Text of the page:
Materials And Methods

Plasmids and antibodies

The full-length DDA3 gene was subcloned into the pET28a vector (Invitrogen) with an N-terminal His tag and into the pGEX vector (GE Healthcare) with an N-terminal GST tag, expressed in Escherichia coli, and purified. GFP–DDA3, Myc-DDA3, and GFP-Kif2a were subcloned into pCS2+ with an N-terminal GFP or Myc tag.

Recombinant His-DDA3 was used to immunize rabbits for production of antiserum. Anti-DDA3 antibodies were subsequently purified against the antigen. The anti-GFP sera were raised against the full-length recombinant GFP and affinity purified. The anti-Kif2c antibody was provided by C.E. Walkzak (Indiana University, Bloomington, IN), anti-pericentrin was provided by T. Stearns (Stanford University, Palo Alto, CA), and anti-NuMA was provided by D. Compton (Dartmouth Medical School, Hanover, NH). Rabbit antibodies against Mad2, BubR1, and HURP were described previously (Wong and Fang, 2006). Anti–β-tubulin E7 mAb was obtained from the Developmental Studies Hybridoma Bank. The following antibodies were obtained from commercial sources: CREST (Antibodies Incorporated); anti-Hec1 (GeneTex, Inc.); anti-Kif2a (Novus Biologicals); and anti–cyclin B1, anti–Aurora A, anti-Hsp70, anti-myc, and anti-p38MAPK antibodies (Santa Cruz Biotechnology, Inc.).

Cell culture, siRNAs, and transfection

HeLa S3, HeLa, and 293T cells were cultured in DME containing 10% FBS (Invitrogen) and antibiotics. Cells were synchronized at the G1/S boundary by a double-thymidine treatment or at prometaphase by a thymidine-nocodazole treatment, as previously described (Fang et al., 1998a,b).

siRNAs were synthesized by Thermo Fisher Scientific. The sequences targeting DDA3 were 5′-AAGCAAGACTTCAGTAGCATT-3′ and 5′-CCACCGAAGTGACCCAAATTT-3′. The sequence targeting Kif2a was 5′-GGAATGGCATCCTGTGAAA-3′. The control siRNA was 5′-CGTACGCGGAATACTTCGATT-3′. siRNAs were transfected into HeLa cells using DharmaFect 1 (Thermo Fisher Scientific).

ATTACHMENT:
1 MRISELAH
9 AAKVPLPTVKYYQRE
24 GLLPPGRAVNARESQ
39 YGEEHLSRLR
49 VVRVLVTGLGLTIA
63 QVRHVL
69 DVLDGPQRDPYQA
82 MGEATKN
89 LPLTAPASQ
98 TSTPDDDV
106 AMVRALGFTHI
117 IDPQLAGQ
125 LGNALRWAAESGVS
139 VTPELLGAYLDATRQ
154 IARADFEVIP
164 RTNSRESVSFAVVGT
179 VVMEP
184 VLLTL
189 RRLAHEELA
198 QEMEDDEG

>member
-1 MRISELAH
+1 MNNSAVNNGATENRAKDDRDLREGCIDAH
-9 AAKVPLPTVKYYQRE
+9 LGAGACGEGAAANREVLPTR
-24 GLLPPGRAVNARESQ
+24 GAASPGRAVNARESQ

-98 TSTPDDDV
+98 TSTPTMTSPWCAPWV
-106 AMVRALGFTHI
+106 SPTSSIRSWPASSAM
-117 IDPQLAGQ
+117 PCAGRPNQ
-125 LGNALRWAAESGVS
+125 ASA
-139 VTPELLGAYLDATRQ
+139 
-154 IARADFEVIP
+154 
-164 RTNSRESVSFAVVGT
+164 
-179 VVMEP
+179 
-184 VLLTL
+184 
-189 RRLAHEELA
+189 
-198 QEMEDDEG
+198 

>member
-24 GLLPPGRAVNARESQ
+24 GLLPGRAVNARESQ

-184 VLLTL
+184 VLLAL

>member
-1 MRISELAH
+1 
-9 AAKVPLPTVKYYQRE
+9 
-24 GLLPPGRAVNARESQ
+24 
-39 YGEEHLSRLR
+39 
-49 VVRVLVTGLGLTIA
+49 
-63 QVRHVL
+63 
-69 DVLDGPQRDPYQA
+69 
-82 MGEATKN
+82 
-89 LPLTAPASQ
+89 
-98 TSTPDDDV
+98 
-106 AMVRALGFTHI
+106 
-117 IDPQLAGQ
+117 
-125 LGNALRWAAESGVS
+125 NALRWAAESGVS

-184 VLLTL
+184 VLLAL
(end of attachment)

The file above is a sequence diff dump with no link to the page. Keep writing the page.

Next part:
DNA transfection was performed using Effectene (QIAGEN) or Lipofectamine 2000 (Invitrogen). Cells cotransfected with GFP-Kif2a and Myc-DDA3 were analyzed at 36 h after transfection by immunoprecipitation and Western blotting.

Immunoprecipitation, immunofluoresence, and live cell imaging

Rabbit antibodies against GFP were coupled to Affi-Prep Protein A beads (Bio-Rad Laboratories) at a concentration of 0.3 mg/ml. HeLa or HeLa S3 cells were lyzed in the NP-40 lysis buffer (50 mM Hepes, pH 7.4, 200 mM KCl, 0.3% NP-40, 10% glycerol, 1 mM EGTA, 1 mM MgCl2, 0.5 mM DTT, 0.5 μM microcystin, and 10 μg/ml each of leupeptin, pepstatin, and chymostatin). Lysates were centrifugated, incubated with protein A beads coupled with preimmune rabbit IgG at 4°C for 1 h, and then incubated with protein A beads coupled with anti-GFP antibodies at 4°C overnight. Antibody beads were recovered by centrifugation, washed five times with the lysis buffer in the presence of 500 mM KCl and then twice with the lysis buffer, analyzed by SDS-PAGE, and immunoblotted with appropriate antibodies.

HeLa cells on cover glasses were fixed with −20°C methanol for 5 min. Alternatively, cells were extracted with the PHEMT buffer (60 mM Pipes, 25 mM Hepes, pH 6.9, 10 mM EGTA, 4 mM MgCl2, and 0.5% Triton X-100; Fig. 3, D–F) or the BRB80-T buffer (80 mM Pipes, pH 6.8, 1 mM MgCl2, 5 mM EGTA, and 0.5% Triton X-100; Fig. 2, A–C) and then fixed with 4% PFA for 15 min at room temperature. Subsequently, cells were permeabilized and blocked with PBS-BT (PBS, 3% BSA, and 0.1% Triton X-100) for 30 min at room temperature. Coverslips were subsequently incubated in primary and Alexa Fluor 594– and 488–coupled secondary antibodies diluted in PBS-BT. Images were acquired with Openlab 5.2 software (Improvision) under a microscope (Axiovert 200M; Carl Zeiss, Inc.) using a 1.4 NA plan-Apo 100× oil immersion lens and a charge-coupled device camera (Orca-ER; Hamamatsu). Deconvolved images were obtained using AutoDeblur v9.1 and AutoVisualizer v9.1 (Media Cybernetics, Inc.).

For time-lapse microscopy, HeLa cells stably expressing GFP-H2B were cultured in Leibovitz's L-15 medium (Invitrogen) supplemented with 10% FBS (Invitrogen) and 2 mM l-glutamine (Invitrogen). Cells were placed into a sealed growth chamber heated to 37°C and observed on a microscope (Axiovert 200M) with a 0.4 NA Achro-plan 20× lens. Images were acquired every 3 min for 5 h with Openlab 5.2 software. For confocal time-lapse microscopy, HeLa cells stably expressing GFP-CenpA were observed using a 1.4 NA Plan-Apo 63× oil immersion objective with an UltraView confocal scanner unit (PerkinElmer) and images were acquired every 6 s.